Objectives: Biologically variable ventilation improves lung function in acute respiratory distress models. If enhanced recruitment is responsible for these results, then biologically variable ventilation might promote distribution of exogenous surfactant to nonaerated areas. Our objectives were to confirm model predictions of enhanced recruitment with biologically variable ventilation using computed tomography and to determine whether surfactant replacement with biologically variable ventilation provides additional benefit in a porcine oleic acid injury model.
Design: Prospective, randomized, controlled experimental animal investigation.
Setting: University research laboratory.
Subjects: Domestic pigs.
Interventions: Standardized oleic acid lung injury in pigs randomized to conventional mechanical ventilation or biologically variable ventilation with or without green dye labeled surfactant replacement.
Measurements and Main Results: Computed tomography-derived total and regional masses and volumes were determined at injury and after 4 hrs of ventilation at the same average low tidal volume and minute ventilation. Hemodynamics, gas exchange, and lung mechanics were determined hourly. Surfactant distribution was determined in postmortem cut lung sections. Biologically variable ventilation alone resulted in 7% recruitment of nonaerated regions (p < .03) and 15% recruitment of nonaerated and poorly aerated regions combined (p < .04). Total and normally aerated regional volumes increased significantly with biologically variable ventilation, biologically variable ventilation with surfactant replacement, and conventional mechanical ventilation with surfactant replacement, while poorly and nonaerated regions decreased after 4 hrs of ventilation with biologically variable ventilation alone (p < .01). Biologically variable ventilation showed the greatest improvement (p < .003, biologically variable ventilation vs. all other groups). Hyperaerated regional gas volume increased significantly with biologically variable ventilation, biologically variable ventilation with surfactant replacement, and conventional mechanical ventilation with surfactant replacement. Biologically variable ventilation was associated with restoration of respiratory compliance to preinjury levels and significantly greater improvements in gas exchange at lower peak airway pressures compared to all other groups. Paradoxically, gas exchange and lung mechanics were impaired to a greater extent initially with biologically variable ventilation with surfactant replacement. Peak airway pressure was greater in surfactant-treated animals with either ventilation mode. Surfactant was distributed to the more caudal/injured lung sections with biologically variable ventilation.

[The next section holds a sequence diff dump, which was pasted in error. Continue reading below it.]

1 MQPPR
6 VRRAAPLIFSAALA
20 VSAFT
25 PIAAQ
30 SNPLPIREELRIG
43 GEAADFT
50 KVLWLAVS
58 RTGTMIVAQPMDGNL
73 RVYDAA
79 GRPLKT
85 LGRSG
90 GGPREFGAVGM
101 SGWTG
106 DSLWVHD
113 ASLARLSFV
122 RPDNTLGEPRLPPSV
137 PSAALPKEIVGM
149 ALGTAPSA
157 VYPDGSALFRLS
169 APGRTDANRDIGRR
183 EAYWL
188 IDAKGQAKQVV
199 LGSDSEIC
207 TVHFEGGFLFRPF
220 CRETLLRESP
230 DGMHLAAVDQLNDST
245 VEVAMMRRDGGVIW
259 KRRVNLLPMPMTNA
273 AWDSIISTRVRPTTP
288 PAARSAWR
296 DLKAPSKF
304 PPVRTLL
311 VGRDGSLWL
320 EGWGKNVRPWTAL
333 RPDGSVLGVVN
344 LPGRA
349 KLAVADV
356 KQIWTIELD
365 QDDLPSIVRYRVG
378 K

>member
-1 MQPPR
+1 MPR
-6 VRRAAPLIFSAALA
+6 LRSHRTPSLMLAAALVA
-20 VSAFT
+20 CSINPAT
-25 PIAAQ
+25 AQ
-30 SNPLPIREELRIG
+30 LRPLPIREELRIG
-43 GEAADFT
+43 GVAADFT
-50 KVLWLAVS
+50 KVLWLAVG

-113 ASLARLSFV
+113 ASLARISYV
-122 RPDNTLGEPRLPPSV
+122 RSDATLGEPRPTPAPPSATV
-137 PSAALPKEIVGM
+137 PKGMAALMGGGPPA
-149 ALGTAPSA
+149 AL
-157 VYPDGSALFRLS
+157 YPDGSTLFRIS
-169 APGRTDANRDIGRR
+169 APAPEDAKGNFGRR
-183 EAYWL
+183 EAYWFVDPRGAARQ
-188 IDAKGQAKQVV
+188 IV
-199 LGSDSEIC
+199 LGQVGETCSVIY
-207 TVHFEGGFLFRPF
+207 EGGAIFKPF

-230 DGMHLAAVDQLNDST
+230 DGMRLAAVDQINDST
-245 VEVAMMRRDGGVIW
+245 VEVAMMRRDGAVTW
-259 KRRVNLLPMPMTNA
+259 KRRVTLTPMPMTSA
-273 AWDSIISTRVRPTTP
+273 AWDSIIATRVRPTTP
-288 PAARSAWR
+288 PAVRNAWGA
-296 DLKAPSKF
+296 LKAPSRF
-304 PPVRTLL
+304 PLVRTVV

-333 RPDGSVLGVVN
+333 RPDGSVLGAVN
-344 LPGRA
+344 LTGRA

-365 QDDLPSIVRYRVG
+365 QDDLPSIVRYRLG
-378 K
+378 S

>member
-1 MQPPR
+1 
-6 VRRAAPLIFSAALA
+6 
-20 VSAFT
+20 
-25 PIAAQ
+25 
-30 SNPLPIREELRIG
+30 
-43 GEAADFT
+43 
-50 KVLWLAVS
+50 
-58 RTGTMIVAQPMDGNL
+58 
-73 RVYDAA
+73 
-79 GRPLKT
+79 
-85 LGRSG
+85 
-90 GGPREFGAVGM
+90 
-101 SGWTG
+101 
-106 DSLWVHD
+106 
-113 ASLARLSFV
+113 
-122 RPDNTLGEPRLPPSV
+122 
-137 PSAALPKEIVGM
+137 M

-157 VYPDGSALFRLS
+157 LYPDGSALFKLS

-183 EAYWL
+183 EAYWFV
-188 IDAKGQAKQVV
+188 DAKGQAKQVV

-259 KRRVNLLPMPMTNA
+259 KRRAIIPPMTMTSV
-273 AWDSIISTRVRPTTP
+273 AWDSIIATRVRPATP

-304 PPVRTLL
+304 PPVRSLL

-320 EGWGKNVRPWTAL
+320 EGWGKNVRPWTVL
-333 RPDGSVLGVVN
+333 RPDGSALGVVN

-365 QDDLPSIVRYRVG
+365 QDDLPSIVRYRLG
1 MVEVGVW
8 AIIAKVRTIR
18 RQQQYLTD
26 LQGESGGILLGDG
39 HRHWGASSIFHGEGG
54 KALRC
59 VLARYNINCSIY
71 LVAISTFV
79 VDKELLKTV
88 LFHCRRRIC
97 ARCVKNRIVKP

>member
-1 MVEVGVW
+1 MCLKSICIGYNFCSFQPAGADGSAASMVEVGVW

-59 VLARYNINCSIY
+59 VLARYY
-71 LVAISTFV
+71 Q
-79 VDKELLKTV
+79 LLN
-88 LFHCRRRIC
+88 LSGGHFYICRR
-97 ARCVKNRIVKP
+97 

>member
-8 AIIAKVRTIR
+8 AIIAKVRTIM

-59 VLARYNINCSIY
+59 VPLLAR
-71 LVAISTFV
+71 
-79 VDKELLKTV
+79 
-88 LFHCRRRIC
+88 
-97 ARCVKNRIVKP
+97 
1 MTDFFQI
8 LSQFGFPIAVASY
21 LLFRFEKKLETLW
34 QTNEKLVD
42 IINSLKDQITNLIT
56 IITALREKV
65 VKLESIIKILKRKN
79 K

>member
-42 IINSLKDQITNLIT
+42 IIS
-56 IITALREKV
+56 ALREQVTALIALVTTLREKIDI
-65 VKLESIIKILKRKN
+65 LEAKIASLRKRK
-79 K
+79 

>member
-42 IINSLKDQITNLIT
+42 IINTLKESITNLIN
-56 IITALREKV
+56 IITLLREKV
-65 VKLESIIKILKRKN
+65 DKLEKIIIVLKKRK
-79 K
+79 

Conclusions: Quantitative computed tomography analysis confirms lung recruitment with biologically variable ventilation in a porcine oleic acid injury model. Surfactant replacement with biologically variable ventilation provided no additional recruitment benefit and may in fact be harmful.
From the Department of Anesthesia (MRG, LGG, RJP, TD, AEGE, WACM) and PET/CT Program (ALG), Department of Radiology (TF), University of Manitoba, Winnipeg, Manitoba, Canada.
Supported, in part, by an award from the D. Elaine Andison Foundation (Winnipeg, Manitoba, Canada), an operating grant from the Manitoba Institute for Child Health (Winnipeg, Manitoba, Canada), and a research grant from the University of Manitoba Department of Anesthesia (Winnipeg, Manitoba, Canada). BLES Biochemicals (London, Ontario, Canada) provided the surfactant preparation at cost.
The patent for the BVV-related software and hardware, previously held by Dr. Mutch, is currently held by the University of Manitoba. The University and Dr. Mutch stand to gain with commercialization of the product. Dr. Mutch received three patents for life support devices. The remaining authors have not disclosed any potential conflicts of interest.
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